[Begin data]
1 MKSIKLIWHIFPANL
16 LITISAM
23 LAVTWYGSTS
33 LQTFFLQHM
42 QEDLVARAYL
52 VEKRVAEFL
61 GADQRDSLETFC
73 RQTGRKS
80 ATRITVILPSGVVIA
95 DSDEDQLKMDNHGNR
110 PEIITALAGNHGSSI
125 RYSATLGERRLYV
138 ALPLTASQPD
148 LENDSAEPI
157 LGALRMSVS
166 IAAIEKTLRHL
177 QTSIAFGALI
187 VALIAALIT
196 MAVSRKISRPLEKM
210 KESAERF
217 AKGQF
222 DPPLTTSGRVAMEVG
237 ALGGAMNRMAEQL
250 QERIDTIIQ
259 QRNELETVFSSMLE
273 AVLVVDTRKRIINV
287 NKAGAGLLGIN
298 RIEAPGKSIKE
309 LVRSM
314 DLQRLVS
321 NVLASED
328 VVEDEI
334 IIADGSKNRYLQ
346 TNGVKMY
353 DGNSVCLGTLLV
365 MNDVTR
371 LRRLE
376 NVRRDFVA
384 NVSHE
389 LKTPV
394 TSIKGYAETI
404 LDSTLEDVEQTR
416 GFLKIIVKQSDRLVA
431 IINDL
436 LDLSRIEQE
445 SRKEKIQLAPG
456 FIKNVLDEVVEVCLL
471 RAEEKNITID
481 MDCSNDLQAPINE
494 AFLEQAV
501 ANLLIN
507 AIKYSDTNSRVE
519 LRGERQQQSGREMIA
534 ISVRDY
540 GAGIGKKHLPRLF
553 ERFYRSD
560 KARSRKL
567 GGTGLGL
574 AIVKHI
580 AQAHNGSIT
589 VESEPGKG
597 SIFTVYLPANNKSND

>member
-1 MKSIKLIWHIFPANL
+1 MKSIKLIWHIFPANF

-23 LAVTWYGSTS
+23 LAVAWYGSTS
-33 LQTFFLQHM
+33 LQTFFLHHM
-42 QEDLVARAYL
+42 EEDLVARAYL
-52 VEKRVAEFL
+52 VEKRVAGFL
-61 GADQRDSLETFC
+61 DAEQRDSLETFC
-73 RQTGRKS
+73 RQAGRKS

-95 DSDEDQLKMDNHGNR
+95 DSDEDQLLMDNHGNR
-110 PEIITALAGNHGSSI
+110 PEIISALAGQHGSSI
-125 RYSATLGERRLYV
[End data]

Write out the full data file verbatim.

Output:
1 MKSIKLIWHIFPANL
16 LITISAM
23 LAVTWYGSTS
33 LQTFFLQHM
42 QEDLVARAYL
52 VEKRVAEFL
61 GADQRDSLETFC
73 RQTGRKS
80 ATRITVILPSGVVIA
95 DSDEDQLKMDNHGNR
110 PEIITALAGNHGSSI
125 RYSATLGERRLYV
138 ALPLTASQPD
148 LENDSAEPI
157 LGALRMSVS
166 IAAIEKTLRHL
177 QTSIAFGALI
187 VALIAALIT
196 MAVSRKISRPLEKM
210 KESAERF
217 AKGQF
222 DPPLTTSGRVAMEVG
237 ALGGAMNRMAEQL
250 QERIDTIIQ
259 QRNELETVFSSMLE
273 AVLVVDTRKRIINV
287 NKAGAGLLGIN
298 RIEAPGKSIKE
309 LVRSM
314 DLQRLVS
321 NVLASED
328 VVEDEI
334 IIADGSKNRYLQ
346 TNGVKMY
353 DGNSVCLGTLLV
365 MNDVTR
371 LRRLE
376 NVRRDFVA
384 NVSHE
389 LKTPV
394 TSIKGYAETI
404 LDSTLEDVEQTR
416 GFLKIIVKQSDRLVA
431 IINDL
436 LDLSRIEQE
445 SRKEKIQLAPG
456 FIKNVLDEVVEVCLL
471 RAEEKNITID
481 MDCSNDLQAPINE
494 AFLEQAV
501 ANLLIN
507 AIKYSDTNSRVE
519 LRGERQQQSGREMIA
534 ISVRDY
540 GAGIGKKHLPRLF
553 ERFYRSD
560 KARSRKL
567 GGTGLGL
574 AIVKHI
580 AQAHNGSIT
589 VESEPGKG
597 SIFTVYLPANNKSND

>member
-1 MKSIKLIWHIFPANL
+1 MKSIKLIWHIFPANF

-23 LAVTWYGSTS
+23 LAVAWYGSTS
-33 LQTFFLQHM
+33 LQTFFLHHM
-42 QEDLVARAYL
+42 EEDLVARAYL
-52 VEKRVAEFL
+52 VEKRVAGFL
-61 GADQRDSLETFC
+61 DAEQRDSLETFC
-73 RQTGRKS
+73 RQAGRKS

-95 DSDEDQLKMDNHGNR
+95 DSDEDQLLMDNHGNR
-110 PEIITALAGNHGSSI
+110 PEIISALAGQHGSSI
-125 RYSATLGERRLYV